There are all kinds of ways people prefer their latkes: thin and lacy, meaty and crispy, kicked up with horseradish or shredded vegetables, spun from leftover Thanksgiving mashed potatoes (!!!)…and I know you’re probably expecting me to give you some diehard purist take here, but the truth is, I love them all equally. They are fried potatoes after all. Below is the recipe I use the most often — I realize using onion powder instead of shredded fresh onions might be controversial, but I find it helps reduce the liquid content and liquid = enemy of crispy. I’ve made them for holiday parties (you can fry ahead of time and warm up, covered, in a 350°F oven for 20 minutes), serving them alongside a selection of toppings like smoked salmon and fresh shredded horseradish. We will definitely do this for a complete dinner, too, once Hanukkah starts on Sunday.
Latkes with Fixins
3 large russet potatoes
1 teaspoon onion powder
1 egg, lightly beaten
4 tablespoons all-purpose flour
1/2 teaspoon baking powder
2 teaspoons kosher salt
vegetable oil (a lot, or at least enough to maintain about 1/4 inch in the pan)
Assorted toppings: smoked salmon, sour cream, chopped fresh dill, capers, freshly grated horseradish, chunky applesauce, minced red onion, caviar
Grate the potatoes in a food processor using the shredding disk. Add to a colander and rinse with cold water. Press down to remove as much liquid as possible, then transfer the potatoes to a dish towel and wrap, squeezing so every last drop of moisture is extracted. Add to a large mixing bowl with the onion powder, egg, flour, baking powder, and salt. In a large skillet in about 1/4 inch of vegetable oil over medium-high heat, fry 1/4-cup dollops of the potato mixture, flattening with a spoon, for about 4 minutes a side. remove to a paper-towel-lined platter, then place in a baking dish, covered with foil, to keep warm. Serve with various toppings.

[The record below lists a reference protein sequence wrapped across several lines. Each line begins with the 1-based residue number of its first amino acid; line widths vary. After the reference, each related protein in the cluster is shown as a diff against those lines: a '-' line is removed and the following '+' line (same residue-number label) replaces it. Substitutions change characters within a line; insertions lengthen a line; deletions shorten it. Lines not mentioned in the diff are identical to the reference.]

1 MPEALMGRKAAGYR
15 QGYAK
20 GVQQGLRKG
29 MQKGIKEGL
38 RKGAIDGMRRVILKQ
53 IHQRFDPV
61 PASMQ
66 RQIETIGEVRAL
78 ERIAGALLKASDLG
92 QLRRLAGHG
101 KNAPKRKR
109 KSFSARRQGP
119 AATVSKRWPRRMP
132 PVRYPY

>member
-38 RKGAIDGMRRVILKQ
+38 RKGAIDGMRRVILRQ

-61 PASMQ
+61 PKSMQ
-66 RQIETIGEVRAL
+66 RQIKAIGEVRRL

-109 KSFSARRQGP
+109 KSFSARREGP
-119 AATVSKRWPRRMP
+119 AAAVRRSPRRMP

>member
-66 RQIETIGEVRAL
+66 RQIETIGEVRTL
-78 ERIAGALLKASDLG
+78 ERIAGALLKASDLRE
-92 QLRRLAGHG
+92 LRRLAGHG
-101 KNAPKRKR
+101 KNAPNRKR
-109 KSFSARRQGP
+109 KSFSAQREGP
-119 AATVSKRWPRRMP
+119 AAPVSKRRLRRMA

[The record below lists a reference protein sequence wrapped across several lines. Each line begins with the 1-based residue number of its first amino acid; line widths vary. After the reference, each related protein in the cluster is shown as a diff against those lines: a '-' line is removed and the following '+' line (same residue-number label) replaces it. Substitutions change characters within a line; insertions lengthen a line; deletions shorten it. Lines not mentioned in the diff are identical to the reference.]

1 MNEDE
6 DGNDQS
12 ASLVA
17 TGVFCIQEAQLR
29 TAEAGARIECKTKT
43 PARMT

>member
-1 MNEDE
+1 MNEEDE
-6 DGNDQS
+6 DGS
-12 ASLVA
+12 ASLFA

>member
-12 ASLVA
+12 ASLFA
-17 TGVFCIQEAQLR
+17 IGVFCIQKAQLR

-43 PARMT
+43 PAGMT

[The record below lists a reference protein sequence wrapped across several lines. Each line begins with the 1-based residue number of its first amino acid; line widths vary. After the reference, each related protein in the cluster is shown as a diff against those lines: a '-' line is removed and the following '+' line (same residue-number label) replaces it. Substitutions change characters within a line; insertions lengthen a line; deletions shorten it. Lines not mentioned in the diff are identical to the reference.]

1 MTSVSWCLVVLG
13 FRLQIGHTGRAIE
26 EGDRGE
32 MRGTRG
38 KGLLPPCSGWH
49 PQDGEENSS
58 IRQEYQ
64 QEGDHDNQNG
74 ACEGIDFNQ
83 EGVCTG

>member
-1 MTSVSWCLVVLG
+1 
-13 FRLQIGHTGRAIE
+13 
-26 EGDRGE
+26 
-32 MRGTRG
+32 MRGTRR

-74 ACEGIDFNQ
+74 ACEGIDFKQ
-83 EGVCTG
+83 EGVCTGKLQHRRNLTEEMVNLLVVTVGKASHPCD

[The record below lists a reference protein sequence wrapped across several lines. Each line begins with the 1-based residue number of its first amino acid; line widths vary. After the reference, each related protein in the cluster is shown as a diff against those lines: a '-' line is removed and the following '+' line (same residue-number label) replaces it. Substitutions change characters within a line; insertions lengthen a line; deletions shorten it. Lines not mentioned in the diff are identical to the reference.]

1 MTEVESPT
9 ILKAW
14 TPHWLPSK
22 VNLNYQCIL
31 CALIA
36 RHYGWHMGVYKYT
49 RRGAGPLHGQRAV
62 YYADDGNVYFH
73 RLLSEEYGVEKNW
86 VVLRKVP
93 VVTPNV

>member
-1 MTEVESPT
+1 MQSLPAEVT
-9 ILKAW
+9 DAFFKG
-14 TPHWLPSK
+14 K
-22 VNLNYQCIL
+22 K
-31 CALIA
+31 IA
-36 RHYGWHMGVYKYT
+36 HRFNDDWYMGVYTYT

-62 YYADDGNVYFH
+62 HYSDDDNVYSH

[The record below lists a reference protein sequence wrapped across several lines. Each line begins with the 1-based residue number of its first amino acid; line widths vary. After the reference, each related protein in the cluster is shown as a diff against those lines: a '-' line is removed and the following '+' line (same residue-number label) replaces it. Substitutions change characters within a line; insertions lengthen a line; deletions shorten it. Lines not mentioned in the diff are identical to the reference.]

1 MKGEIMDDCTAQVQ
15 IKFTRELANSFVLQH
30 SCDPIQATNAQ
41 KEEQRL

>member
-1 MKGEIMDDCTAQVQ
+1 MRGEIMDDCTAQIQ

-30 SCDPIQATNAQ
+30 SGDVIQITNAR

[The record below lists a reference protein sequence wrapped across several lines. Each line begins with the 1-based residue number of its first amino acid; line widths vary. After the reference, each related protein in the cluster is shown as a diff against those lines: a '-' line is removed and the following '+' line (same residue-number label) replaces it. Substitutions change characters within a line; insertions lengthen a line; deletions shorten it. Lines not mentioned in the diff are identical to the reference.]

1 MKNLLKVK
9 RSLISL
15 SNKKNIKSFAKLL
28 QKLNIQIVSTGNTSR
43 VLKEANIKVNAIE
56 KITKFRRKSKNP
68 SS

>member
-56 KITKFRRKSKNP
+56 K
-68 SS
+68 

P.S. If You Are a Writer…
….or if you think you might want to be a writer, or if you want to feel part of a community of writers, or if you don’t want to be a capital-W Writer but believe that the act of journaling might make you feel connected to something bigger or hold some mysterious therapeutic power…please subscribe to The Isolation Journals. The project was started by Between Two Kingdoms author Suleika Jaouad, and every week, she sends out a prompt from your favorite writers and artists and thought leaders, like: What does home mean to you? Or: Think of a moment when you made a difficult decision and imagine what might have happened if you had made a different one. This week, I was honored to contribute a prompt to the project about three of my favorite topics: food, love, and gratitude. Please consider subscribing or following them on instagram.
Latke photo: Chelsea Cavanaugh